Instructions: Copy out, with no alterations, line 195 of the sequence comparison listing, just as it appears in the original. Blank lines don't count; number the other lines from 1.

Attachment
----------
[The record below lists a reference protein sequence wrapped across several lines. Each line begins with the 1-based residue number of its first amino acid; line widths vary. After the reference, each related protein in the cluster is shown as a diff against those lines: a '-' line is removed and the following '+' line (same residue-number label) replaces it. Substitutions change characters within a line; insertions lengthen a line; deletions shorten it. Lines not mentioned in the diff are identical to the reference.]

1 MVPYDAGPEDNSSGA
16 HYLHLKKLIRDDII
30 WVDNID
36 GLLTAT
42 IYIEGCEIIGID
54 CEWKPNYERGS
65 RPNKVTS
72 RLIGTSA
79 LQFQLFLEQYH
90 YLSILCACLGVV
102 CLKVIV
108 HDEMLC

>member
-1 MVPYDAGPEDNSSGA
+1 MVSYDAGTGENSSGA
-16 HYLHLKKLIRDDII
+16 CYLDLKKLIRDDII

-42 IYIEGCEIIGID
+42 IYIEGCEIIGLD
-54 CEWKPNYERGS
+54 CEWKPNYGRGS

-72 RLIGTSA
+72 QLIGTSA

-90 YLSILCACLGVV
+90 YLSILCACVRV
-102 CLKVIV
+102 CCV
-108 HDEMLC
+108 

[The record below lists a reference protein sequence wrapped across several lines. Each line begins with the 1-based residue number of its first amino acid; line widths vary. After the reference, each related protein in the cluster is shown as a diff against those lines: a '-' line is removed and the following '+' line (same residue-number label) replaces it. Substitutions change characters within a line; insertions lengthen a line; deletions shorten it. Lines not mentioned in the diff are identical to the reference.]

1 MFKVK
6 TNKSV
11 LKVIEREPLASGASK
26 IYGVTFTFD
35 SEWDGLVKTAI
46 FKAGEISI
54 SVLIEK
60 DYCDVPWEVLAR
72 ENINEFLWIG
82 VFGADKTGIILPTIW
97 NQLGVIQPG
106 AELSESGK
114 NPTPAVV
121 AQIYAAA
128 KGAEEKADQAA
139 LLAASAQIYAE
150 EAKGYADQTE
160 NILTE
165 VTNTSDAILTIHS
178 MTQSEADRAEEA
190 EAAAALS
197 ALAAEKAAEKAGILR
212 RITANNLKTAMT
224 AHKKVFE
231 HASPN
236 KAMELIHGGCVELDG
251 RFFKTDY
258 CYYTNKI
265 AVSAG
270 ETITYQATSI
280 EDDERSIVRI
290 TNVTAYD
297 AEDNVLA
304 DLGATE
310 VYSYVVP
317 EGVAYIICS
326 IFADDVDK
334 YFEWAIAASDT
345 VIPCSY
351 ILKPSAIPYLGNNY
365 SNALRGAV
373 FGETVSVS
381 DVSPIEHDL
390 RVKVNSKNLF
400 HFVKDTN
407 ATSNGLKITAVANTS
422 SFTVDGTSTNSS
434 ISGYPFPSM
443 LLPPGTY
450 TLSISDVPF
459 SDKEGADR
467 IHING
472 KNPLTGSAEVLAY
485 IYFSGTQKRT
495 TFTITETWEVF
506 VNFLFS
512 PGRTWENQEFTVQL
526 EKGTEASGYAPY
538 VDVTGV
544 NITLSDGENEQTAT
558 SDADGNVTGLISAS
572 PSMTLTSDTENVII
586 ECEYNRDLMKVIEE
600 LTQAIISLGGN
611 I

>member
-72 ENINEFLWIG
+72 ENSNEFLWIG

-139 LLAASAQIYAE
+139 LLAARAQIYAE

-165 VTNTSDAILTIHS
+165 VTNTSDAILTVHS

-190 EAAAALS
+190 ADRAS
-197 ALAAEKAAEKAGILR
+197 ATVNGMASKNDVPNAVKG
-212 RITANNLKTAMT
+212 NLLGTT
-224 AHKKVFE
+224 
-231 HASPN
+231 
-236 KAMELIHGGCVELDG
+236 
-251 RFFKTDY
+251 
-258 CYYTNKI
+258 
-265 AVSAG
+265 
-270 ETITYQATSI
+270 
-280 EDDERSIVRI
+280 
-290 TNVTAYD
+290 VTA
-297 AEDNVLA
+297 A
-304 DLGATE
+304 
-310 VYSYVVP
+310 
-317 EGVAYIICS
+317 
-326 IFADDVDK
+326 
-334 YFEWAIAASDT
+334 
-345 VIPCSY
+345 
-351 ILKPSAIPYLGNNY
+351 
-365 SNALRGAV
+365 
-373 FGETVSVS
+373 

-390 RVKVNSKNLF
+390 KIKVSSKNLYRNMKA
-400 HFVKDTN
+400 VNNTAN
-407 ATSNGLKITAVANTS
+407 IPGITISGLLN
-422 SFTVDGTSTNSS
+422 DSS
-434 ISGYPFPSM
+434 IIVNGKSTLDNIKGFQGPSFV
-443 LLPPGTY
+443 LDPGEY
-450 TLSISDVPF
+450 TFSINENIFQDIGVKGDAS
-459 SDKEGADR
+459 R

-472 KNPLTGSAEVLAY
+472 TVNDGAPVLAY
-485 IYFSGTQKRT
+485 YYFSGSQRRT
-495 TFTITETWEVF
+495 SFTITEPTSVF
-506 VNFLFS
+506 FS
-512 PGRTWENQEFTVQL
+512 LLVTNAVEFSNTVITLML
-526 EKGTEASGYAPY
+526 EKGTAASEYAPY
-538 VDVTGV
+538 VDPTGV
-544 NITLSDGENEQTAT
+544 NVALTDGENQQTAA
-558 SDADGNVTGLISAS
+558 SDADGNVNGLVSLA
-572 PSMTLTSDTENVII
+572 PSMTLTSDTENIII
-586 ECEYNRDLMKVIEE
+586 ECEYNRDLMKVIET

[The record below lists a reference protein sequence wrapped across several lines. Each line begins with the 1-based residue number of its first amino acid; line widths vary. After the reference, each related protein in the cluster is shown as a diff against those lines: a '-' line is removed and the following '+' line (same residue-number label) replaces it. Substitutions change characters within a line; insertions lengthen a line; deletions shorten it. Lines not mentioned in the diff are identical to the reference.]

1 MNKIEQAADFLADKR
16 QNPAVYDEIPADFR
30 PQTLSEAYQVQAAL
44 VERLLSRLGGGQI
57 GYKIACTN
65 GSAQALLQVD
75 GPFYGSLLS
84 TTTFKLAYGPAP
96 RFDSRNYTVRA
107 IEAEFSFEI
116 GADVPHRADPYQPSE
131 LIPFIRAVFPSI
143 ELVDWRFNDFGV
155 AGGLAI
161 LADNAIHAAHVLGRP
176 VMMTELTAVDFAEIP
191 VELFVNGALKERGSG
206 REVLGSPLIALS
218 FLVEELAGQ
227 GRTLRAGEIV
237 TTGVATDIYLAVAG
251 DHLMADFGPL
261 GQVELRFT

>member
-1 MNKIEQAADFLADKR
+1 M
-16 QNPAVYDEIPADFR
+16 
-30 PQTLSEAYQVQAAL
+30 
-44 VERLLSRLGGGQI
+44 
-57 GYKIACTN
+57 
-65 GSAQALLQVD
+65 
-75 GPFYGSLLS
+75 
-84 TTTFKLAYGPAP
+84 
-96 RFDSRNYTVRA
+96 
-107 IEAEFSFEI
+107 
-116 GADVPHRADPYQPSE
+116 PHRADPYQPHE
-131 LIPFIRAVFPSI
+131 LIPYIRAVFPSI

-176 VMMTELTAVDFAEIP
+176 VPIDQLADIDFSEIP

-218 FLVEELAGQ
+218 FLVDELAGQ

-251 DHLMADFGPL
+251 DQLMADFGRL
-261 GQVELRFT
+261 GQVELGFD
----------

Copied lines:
96 RFDSRNYTVRA